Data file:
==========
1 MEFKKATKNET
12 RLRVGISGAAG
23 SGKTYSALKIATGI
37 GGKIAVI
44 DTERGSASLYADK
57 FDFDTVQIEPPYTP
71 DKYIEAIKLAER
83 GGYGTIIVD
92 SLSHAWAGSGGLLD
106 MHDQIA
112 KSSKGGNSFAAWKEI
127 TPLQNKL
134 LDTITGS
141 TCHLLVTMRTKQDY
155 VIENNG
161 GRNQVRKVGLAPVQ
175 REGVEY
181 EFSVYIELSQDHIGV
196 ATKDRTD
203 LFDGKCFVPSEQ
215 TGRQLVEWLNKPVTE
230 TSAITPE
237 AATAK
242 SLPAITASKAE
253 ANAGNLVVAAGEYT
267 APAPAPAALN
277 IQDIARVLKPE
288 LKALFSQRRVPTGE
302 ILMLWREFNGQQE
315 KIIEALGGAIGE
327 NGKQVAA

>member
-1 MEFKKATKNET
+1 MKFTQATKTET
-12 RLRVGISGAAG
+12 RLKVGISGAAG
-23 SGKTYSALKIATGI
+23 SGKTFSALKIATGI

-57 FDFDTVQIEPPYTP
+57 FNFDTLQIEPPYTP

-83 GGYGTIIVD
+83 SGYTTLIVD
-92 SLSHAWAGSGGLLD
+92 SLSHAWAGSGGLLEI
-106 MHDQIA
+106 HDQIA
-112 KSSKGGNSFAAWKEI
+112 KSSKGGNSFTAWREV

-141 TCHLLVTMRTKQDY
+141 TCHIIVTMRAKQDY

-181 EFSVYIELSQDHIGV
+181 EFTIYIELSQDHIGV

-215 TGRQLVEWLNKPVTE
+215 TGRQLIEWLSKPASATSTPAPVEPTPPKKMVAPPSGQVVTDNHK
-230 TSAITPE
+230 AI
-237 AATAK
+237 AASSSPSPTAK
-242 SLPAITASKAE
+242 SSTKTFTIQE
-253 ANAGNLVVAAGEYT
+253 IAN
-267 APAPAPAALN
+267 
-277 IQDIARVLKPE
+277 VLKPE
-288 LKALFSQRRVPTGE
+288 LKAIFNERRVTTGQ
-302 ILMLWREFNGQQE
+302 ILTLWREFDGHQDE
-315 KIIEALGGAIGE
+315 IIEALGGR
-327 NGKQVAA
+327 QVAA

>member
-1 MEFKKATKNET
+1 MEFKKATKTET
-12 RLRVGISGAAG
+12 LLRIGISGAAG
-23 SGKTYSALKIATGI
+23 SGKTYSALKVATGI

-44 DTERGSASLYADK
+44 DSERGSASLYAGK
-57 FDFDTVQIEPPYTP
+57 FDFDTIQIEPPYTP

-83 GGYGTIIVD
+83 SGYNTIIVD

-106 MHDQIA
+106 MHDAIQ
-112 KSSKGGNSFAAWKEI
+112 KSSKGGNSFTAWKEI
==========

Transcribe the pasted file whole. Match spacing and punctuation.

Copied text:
1 MEFKKATKNET
12 RLRVGISGAAG
23 SGKTYSALKIATGI
37 GGKIAVI
44 DTERGSASLYADK
57 FDFDTVQIEPPYTP
71 DKYIEAIKLAER
83 GGYGTIIVD
92 SLSHAWAGSGGLLD
106 MHDQIA
112 KSSKGGNSFAAWKEI
127 TPLQNKL
134 LDTITGS
141 TCHLLVTMRTKQDY
155 VIENNG
161 GRNQVRKVGLAPVQ
175 REGVEY
181 EFSVYIELSQDHIGV
196 ATKDRTD
203 LFDGKCFVPSEQ
215 TGRQLVEWLNKPVTE
230 TSAITPE
237 AATAK
242 SLPAITASKAE
253 ANAGNLVVAAGEYT
267 APAPAPAALN
277 IQDIARVLKPE
288 LKALFSQRRVPTGE
302 ILMLWREFNGQQE
315 KIIEALGGAIGE
327 NGKQVAA

>member
-1 MEFKKATKNET
+1 MKFTQATKTET
-12 RLRVGISGAAG
+12 RLKVGISGAAG
-23 SGKTYSALKIATGI
+23 SGKTFSALKIATGI

-57 FDFDTVQIEPPYTP
+57 FNFDTLQIEPPYTP

-83 GGYGTIIVD
+83 SGYTTLIVD
-92 SLSHAWAGSGGLLD
+92 SLSHAWAGSGGLLEI
-106 MHDQIA
+106 HDQIA
-112 KSSKGGNSFAAWKEI
+112 KSSKGGNSFTAWREV

-141 TCHLLVTMRTKQDY
+141 TCHIIVTMRAKQDY

-181 EFSVYIELSQDHIGV
+181 EFTIYIELSQDHIGV

-215 TGRQLVEWLNKPVTE
+215 TGRQLIEWLSKPASATSTPAPVEPTPPKKMVAPPSGQVVTDNHK
-230 TSAITPE
+230 AI
-237 AATAK
+237 AASSSPSPTAK
-242 SLPAITASKAE
+242 SSTKTFTIQE
-253 ANAGNLVVAAGEYT
+253 IAN
-267 APAPAPAALN
+267 
-277 IQDIARVLKPE
+277 VLKPE
-288 LKALFSQRRVPTGE
+288 LKAIFNERRVTTGQ
-302 ILMLWREFNGQQE
+302 ILTLWREFDGHQDE
-315 KIIEALGGAIGE
+315 IIEALGGR
-327 NGKQVAA
+327 QVAA

>member
-1 MEFKKATKNET
+1 MEFKKATKTET
-12 RLRVGISGAAG
+12 LLRIGISGAAG
-23 SGKTYSALKIATGI
+23 SGKTYSALKVATGI

-44 DTERGSASLYADK
+44 DSERGSASLYAGK
-57 FDFDTVQIEPPYTP
+57 FDFDTIQIEPPYTP

-83 GGYGTIIVD
+83 SGYNTIIVD

-106 MHDQIA
+106 MHDAIQ
-112 KSSKGGNSFAAWKEI
+112 KSSKGGNSFTAWKEI